Fair Deal, Slugger O’Toole’s DUP blogger, is ever vigilant for anything which can be construed as dissent within the UUP, so it was inevitable, that whilst I pondered the knotty problems of Nigel Worthington’s managerial reign, FD would blog Liam Clarke’s article about Lady Sylvia Hermon and the UUP / Tory deal. I’ve briefly outlined my thoughts on that Slugger thread, but it is useful to flesh out here, the arguments with which I would counter some of the points Clarke raises.
By way of disclaimer I would stress that Clarke’s interpretation may or may not fairly represent where Lady Hermon stands on the proposed realignment. My comments are intended neither to pre-empt her response to any concrete suggestions which the working group (which she has taken part in) might suggest, nor to condemn her for taking a less than constructive attitude to the UUP / Tory proposals. I merely wish to tease out the conundrum which would be posed by an MP declaring loyalty to New Labour and refusing to subscribe to any mooted arrangements.
Firstly the circumstances which pertain, whereby Ulster Unionists can boast only one Westminster MP, undoubtedly distort the picture somewhat. During this parliament, that MP has been used to her position as a one woman band. Consequently she has enjoyed a great deal of discretion to vote as she wishes and shape an agenda which is not particularly representative of prevailing opinion within her party. A classic instance occurred during the debate over 42 day detention, when Lady Hermon was out of step with colleagues in the Lords. She is still, however, a representative of a party, and representing a party occasionally involves principled compromises in order to hold the party line.
Which brings me rather neatly to my next point. I have some time for Ulster Unionist members who uphold socialist principles and thus struggle to countenance a deal with the Conservatives. I have less sympathy when the struggle derives from infatuation with the ideological vacuum of New Labour. Chris McGimpsey, whose analysis I have also taken issue with, argues from the standpoint of representing a working class constituency and propounding traditional Labour values. Hermon represents prosperous North Down and her adherence to Blair and Brown derives from less fundamental principles.
Once again, 42 days provides a useful indicator. Every progressive, liberal and communitarian conservative argument, of any worth, on pre charge detention was ranged against Gordon Brown’s measures. Subsequently the House of Lords sounded the Terrorism Bill’s death-knell, to acclaim from across the political spectrum. To vote loyally with the government on this issue shows, not so much strong commitment to liberal or progressive principle, as much as a smitten desire to please a party leadership other than one’s own.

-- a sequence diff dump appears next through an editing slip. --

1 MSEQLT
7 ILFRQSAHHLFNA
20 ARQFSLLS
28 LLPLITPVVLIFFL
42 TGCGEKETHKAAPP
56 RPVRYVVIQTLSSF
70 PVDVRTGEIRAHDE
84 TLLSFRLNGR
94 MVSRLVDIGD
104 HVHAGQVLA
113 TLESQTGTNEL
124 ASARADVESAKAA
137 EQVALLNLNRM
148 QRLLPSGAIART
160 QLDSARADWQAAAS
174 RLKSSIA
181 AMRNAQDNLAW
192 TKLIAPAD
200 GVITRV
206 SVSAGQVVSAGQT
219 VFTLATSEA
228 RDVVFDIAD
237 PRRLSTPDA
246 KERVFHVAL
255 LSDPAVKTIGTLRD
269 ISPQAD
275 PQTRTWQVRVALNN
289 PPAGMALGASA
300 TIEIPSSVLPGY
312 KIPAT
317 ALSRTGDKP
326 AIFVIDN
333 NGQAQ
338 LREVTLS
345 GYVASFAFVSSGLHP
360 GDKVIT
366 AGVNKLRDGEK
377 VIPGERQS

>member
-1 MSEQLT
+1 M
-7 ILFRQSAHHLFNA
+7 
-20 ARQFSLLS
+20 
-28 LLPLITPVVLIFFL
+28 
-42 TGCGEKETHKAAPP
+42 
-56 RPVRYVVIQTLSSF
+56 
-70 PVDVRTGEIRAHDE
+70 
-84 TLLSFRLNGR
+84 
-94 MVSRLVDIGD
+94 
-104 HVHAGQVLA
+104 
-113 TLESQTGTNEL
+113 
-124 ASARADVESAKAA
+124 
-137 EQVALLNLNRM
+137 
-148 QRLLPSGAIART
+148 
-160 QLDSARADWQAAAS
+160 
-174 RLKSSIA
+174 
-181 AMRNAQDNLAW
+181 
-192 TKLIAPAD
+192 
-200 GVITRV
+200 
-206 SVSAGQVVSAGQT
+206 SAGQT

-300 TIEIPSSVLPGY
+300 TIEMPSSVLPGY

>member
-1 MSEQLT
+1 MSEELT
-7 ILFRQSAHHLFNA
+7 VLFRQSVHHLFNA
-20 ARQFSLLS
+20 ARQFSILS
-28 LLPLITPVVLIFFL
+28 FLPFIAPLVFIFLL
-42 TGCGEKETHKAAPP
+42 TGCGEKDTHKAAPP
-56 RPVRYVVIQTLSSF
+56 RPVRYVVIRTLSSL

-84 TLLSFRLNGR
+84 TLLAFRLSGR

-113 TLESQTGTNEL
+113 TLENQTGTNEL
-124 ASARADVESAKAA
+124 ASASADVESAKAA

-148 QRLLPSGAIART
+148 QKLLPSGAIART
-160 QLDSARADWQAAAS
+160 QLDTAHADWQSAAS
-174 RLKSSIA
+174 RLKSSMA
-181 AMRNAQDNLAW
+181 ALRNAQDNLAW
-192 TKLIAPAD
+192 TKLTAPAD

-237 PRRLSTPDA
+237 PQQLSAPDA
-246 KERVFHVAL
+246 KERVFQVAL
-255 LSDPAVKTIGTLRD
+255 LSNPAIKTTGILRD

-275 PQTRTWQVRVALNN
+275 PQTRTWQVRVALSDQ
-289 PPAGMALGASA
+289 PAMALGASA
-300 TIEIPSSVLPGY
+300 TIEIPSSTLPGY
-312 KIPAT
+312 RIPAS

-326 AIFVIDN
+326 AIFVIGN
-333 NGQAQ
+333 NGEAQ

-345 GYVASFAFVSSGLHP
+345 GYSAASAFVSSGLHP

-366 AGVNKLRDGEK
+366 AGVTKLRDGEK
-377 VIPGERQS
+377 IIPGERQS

Clarke makes great play of North Down’s reputation for independence and Hermon’s popularity within that constituency. I would not necessarily draw the same conclusions which he attempts to adduce from its past incilnation to depart from Northern Ireland’s political norm. Rather than descrying a strong proclivity toward independent candidates, I would tend to see a constituency which feels less comfortable with traditional Northern Irish party divisions. In actual fact, I see a constituency for which the Conservative alignment would be directly relevant. After all, one of the mavericks which Clarke name checks is Robert McCartney, a man whose political career was dedicated to bringing Northern Ireland’s politics into line with the rest of the United Kingdom. Additionally North Down remains the Northern Irish Tories only serious political redoubt.
If anything Lady Hermon’s constituency bears closer resemblance to constituencies within other parts of the United Kingdom, than do other Northern Irish seats. Perhaps that is why it has previously been inclined to vote for candidates which do not always resemble those elected in other areas here. As such, North Down is likely to share the aversion to New Labour which constituencies throughout the United Kingdom have been developing, in the next General Election. Whilst its electorate may not return a hard-line unionist rather than the sitting MP, it certainly might prefer a Conservative and Unionist candidate as opposed to an independent, firmly aligned to a failing Labour government.
These are points which must be born in mind by Lady Sylvia Hermon and the UUP leadership as they consider their next move. The Ulster Unionists have a once in a lifetime chance to strengthen the Union and bring normal UK politics to Northern Ireland. Lady Hermon would be a fine addition to the Conservative and Unionist movement, but she cannot be allowed to derail plans (if that is her intention). As I have intimated previously, it is vital that Sir Reg Empey remains steadfast on this, or his leadership will have failed and failed abjectly.